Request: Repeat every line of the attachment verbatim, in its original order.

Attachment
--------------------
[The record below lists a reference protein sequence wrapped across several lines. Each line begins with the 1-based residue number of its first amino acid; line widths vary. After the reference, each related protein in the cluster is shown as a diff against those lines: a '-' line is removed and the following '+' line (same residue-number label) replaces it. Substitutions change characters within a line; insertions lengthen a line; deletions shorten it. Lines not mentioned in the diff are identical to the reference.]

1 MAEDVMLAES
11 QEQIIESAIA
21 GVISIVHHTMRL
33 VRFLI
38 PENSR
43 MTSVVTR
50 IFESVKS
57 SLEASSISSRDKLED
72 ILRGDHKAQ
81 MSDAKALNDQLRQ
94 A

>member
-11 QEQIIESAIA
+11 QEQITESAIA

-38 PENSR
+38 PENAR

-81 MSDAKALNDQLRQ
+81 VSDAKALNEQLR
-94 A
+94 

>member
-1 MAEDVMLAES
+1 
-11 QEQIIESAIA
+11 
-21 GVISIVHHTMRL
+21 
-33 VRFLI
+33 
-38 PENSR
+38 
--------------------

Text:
[The record below lists a reference protein sequence wrapped across several lines. Each line begins with the 1-based residue number of its first amino acid; line widths vary. After the reference, each related protein in the cluster is shown as a diff against those lines: a '-' line is removed and the following '+' line (same residue-number label) replaces it. Substitutions change characters within a line; insertions lengthen a line; deletions shorten it. Lines not mentioned in the diff are identical to the reference.]

1 MAEDVMLAES
11 QEQIIESAIA
21 GVISIVHHTMRL
33 VRFLI
38 PENSR
43 MTSVVTR
50 IFESVKS
57 SLEASSISSRDKLED
72 ILRGDHKAQ
81 MSDAKALNDQLRQ
94 A

>member
-11 QEQIIESAIA
+11 QEQITESAIA

-38 PENSR
+38 PENAR

-81 MSDAKALNDQLRQ
+81 VSDAKALNEQLR
-94 A
+94 

>member
-1 MAEDVMLAES
+1 
-11 QEQIIESAIA
+11 
-21 GVISIVHHTMRL
+21 
-33 VRFLI
+33 
-38 PENSR
+38 